Rev. Bruce Prescott, left, leads a vigil outside a Hobby Lobby store in Edmond, Okla., Monday, June 30, 2014, in opposition to the Supreme Court's decision that some companies like the Oklahoma-based Hobby Lobby chain of arts-and-craft stores can avoid the contraceptives requirement in President Barack Obama's health care overhaul, if they have religious objections. (AP Photo/Sue Ogrocki)
In Burwell v. Hobby Lobby Stores, Inc., 573 U.S. ____ (2014), the U.S. Supreme Court had to decide whether the Religious Freedom Restoration Act of 1993 (RFRA) permitted the Department of Health and Human Services (HHS) to require that three closely held corporations provide coverage under the Patient Protection and Affordable Care Act of 2010 (ACA) for forms of contraceptives that violated the owners’ beliefs against the use of abortifacients.
Justice Sonia Sotomayor had denied a preliminary injunction against the law in Hobby Lobby v. Sebelius (2012). But in this case, Justice Samuel Alito wrote the decision for the 5-to-4 majority, exempting the closely held corporations from this part of the law.
The cases were brought by owners of the Conestoga Wood Specialties (owned by Mennonites), and the owners of Hobby Lobby stores, who had similar religious convictions.
The Religious Freedom Restoration Act was adopted in the aftermath of the Court’s decision in Employment Division v. Smith (1990). The law prohibited government from substantially burdening an individual’s religious exercise unless it could show that it furthered a compelling state interest and used the least restrictive means in so doing.
The Patient Protection and Affordable Care Act, as applied by the Health Resources and Services Administration (HRSA), required businesses to provide contraception coverage for methods, including IUDs and morning-after pills, that the businesses considered to be abortifacients. If businesses provided health insurance (as these businesses did), the ACA required they must supply the full range of covered services or pay hefty fines.
Corporations held to be persons under the law
Since the Religious Freedom Restoration Act applied to persons, the Court had to decide whether closely held corporations were legally so classified. Alito ruled that corporations were persons under the law, and that this legal fiction was designed to protect the rights of individuals.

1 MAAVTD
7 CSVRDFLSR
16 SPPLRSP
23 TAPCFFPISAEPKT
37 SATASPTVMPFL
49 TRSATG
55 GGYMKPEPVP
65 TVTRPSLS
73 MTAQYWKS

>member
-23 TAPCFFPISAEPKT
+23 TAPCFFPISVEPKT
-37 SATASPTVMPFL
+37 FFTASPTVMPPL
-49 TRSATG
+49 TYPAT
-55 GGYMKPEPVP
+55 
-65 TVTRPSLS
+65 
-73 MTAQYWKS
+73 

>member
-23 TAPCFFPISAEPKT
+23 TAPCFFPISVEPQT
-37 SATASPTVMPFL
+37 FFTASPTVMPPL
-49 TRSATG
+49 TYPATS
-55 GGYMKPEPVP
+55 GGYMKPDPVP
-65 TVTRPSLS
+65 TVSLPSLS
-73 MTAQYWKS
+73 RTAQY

Other cases had already established similar rights for nonprofit corporations, and Alito could see no reason under the law to interpret the law differently for the two. Alito did think it was appropriate to distinguish closely held corporations from publicly traded corporations without similar religious foundations and objectives.
Alito believed that the regulations at issue did substantially burden the exercise of religion of the owners of the closely held corporations, who faced the prospect of either providing coverage that violated their owners’ consciences or paying heavy fines. Alito did not think it was the business of the Court to question the sincerity or the content of the owner’s beliefs.
In examining whether the regulations furthered a compelling governmental interest, Alito cited the government’s desire to promote public health and gender equality, but noted that the government had provided exceptions for:
- Nonprofit religious organizations.
- Plans that had been grandfathered in by the legislation.
- Businesses that employed 50 people or fewer.
He further argued that the government had not met the extremely demanding least-restrictive-means test. He observed that the government could simply absorb the extra costs to take care of the problem.
Alito denied that exempting coverage in this case would necessarily lead to exempting those who opposed immunizations or who favored racial discrimination. He further denied that the case was equivalent to requiring everyone to contribute to Social Security.
In a brief concurring opinion, Justice Anthony Kennedy denied that the decision had the broad implications that the dissenters attributed to it.
Dissent: RFRA interpreted too broadly
Justice Ruth Bader Ginsburg authored the dissent, which was joined by Justices Sonia Sotomayor, Stephen Breyer and Elena Kagan.
Ginsburg believed that the majority had interpreted RFRA too broadly in in contradiction to the Smith opinion. Ginsburg did not believe that the law should be extended to cover profit-making corporations, which she considered to be very different from churches.
She determined that the link between an employer’s provision of birth-control coverage and the decision of employees to use it “is too attenuated to rank as substantial.”
Moreover, she viewed the interests in providing such coverage to be “concrete, specific, and demonstrated by a wealth of empirical evidence.”
She also rejected Alito’s least-restrictive-means analysis and feared that the decision would have vast implications for a broad variety of religious beliefs. She believed the decision in United States v. Lee (1952), requiring participation in Social Security despite religious beliefs, was controlling.
Justices Breyer and Kagan did not join the part of the Ginsburg’s decision that would exclude nonprofit corporations or their owners from bringing claims under RFRA.
John Vile is professor of political science and dean of the Honors College at Middle Tennessee State University. He is co-editor of the Encyclopedia of the First Amendment. This article was originally published in 2017.Send Feedback on this article